High oxygen as an additional factor in food preservation

A. Amanatidou

Research output: Thesisexternal PhD, WU



In this thesis, the efficacy of high oxygen as an additional hurdle for food preservation is studied. At high oxygen conditions and at low temperature, significant impairment of growth and viability of bacterial cells is found to occur as the result of free radical attack. The imposed oxidative stress leads to an increase of intracellularly generated reactive oxygen species (mainly O 2-, H 2 O 2 and HO · ), which disturbs the cellular homeostasis due to catabolic imbalance and results in growth inhibition. The so-called "free radical burst" probably is responsible for the induction of a host defence mechanism against the destructive impact of high oxygen. Different Lactobacillus sake strains possess endogenous levels of antioxidative properties (metal chelating capacity, hydroxyl radical scavenging and reducing properties) which play an important role in protection against oxidative stress. Superoxide dismutase is demonstrated to be, among others, a main antioxidative enzyme in oxygen insensitive strains and mutants of Lactobacillus sake .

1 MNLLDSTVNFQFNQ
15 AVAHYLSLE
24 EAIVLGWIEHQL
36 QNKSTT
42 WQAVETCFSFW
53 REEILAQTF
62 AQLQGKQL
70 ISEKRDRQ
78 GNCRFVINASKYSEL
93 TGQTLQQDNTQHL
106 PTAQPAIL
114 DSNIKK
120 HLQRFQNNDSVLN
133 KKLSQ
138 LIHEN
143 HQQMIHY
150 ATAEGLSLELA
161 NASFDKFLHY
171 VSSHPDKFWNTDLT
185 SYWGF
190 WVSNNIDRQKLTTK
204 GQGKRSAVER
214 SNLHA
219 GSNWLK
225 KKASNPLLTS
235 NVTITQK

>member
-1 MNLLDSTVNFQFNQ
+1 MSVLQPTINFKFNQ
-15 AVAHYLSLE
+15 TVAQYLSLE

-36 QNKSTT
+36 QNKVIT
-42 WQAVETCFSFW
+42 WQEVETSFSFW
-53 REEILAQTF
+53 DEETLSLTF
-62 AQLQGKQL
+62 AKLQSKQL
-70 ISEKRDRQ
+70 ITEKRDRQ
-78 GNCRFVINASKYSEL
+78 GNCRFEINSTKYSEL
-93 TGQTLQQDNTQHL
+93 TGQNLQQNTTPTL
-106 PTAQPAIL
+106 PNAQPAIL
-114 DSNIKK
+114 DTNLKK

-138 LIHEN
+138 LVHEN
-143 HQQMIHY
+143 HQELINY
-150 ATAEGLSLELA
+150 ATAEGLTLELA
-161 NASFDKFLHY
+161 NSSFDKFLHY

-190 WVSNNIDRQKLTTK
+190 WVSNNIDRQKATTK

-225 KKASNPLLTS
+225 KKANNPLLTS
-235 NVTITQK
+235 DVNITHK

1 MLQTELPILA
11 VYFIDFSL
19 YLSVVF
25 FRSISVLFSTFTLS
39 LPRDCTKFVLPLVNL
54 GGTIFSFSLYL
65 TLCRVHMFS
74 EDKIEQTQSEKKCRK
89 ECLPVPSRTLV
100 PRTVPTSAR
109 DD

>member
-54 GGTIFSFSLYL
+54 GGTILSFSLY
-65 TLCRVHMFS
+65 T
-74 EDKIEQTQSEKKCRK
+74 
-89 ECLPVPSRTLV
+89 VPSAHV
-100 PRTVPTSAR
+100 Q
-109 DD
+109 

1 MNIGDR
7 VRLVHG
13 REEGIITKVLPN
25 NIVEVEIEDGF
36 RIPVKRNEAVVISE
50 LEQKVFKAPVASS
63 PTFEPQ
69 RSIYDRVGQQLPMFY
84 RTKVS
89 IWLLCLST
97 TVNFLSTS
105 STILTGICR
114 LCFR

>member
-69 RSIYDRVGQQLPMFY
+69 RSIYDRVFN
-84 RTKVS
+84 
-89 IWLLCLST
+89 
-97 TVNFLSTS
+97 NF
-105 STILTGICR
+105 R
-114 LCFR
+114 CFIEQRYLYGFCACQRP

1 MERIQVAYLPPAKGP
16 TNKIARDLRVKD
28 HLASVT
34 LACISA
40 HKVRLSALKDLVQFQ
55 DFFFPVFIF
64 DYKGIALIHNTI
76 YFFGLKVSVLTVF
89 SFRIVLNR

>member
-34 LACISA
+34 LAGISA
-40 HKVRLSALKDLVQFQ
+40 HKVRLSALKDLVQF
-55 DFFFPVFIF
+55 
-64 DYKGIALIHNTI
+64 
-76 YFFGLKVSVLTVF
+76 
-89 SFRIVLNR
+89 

Although most aerobic organisms possess biochemical mechanisms that contribute to their resistance to oxygen stress conditions, high oxygen is an efficient preservation strategy if used in combination with other antimicrobial factors (hurdles). The impact of the combined application of high oxygen with refrigeration, carbon dioxide and/or high pressure on microbial stability and physicochemical properties of minimally processed fresh produce (carrots and salmon) is investigated.

Original languageEnglish
QualificationDoctor of Philosophy
Awarding Institution
  • Wageningen University
  • Rombouts, F.M., Promotor, External person
  • Gorris, L.G.M., Promotor, External person
  • Smid, Eddy, Promotor
Award date23 Oct 2001
Place of PublicationS.l.
Print ISBNs9789058084743
Publication statusPublished - 2001


  • food preservation
  • oxygen requirement
  • free radicals
  • keeping quality


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